Governments make attempts to be inclusive. For example, the Singapore government raised the income tax rate a few years ago to provide more funding for social programs. Other governments also try to do similar things. At the end of the day, people who are left behind by capitalism are exactly the people who need help from the government. Unfortunately, the richer people do not encounter poverty in most countries, and do not feel the compulsion to help their compatriots benefit from the spoils of capitalism. In the U.S., we hear the usual refrain that the poor folks do not work hard enough to uplift themselves out of their poverty. It is all their fault, and what could others do that possibly they cannot do themselves?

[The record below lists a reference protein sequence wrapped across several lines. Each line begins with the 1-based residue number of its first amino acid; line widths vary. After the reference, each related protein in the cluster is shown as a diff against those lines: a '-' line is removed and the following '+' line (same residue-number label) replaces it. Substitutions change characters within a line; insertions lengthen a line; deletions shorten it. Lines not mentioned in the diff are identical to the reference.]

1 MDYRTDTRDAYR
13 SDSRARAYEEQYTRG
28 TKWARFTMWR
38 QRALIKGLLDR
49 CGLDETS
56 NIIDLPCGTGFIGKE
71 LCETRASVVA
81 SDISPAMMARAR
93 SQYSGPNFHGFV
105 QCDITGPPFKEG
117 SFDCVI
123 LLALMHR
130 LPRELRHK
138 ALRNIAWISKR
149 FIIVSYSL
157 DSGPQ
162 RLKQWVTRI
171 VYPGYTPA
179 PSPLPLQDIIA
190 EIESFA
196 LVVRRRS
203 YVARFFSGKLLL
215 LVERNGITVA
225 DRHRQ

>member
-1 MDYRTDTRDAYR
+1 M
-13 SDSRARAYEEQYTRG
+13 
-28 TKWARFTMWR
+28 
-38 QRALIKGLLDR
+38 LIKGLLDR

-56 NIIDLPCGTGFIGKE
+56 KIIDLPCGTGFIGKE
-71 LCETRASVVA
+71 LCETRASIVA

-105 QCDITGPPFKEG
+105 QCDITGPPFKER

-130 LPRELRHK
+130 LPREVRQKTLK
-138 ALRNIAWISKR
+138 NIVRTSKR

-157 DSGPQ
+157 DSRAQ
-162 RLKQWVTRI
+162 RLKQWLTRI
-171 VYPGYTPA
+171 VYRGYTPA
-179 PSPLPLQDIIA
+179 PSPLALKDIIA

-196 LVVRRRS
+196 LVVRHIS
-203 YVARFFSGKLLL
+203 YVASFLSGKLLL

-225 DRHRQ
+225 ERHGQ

It is ridiculous to expect all people to be at the forefront of an economic surge. The U.S. is a USD 19T economy with 320M people. However, 46% of U.S. households live from paycheck to paycheck. There are millions of Americans who are technically “poor”.
So, now I come to the key issue of this blog post. Life is all about sharing and donating to the less fortunate folks around us (or even in other countries). I only talked about developed countries, can you imagine the status of the less developed or developing countries – vastly worse, as we can ourselves see. What can the most fortunate people do to this world? Make even more money (as many or most of them are doing anyway), or share their wealth in a coordinated manner with the less fortunate?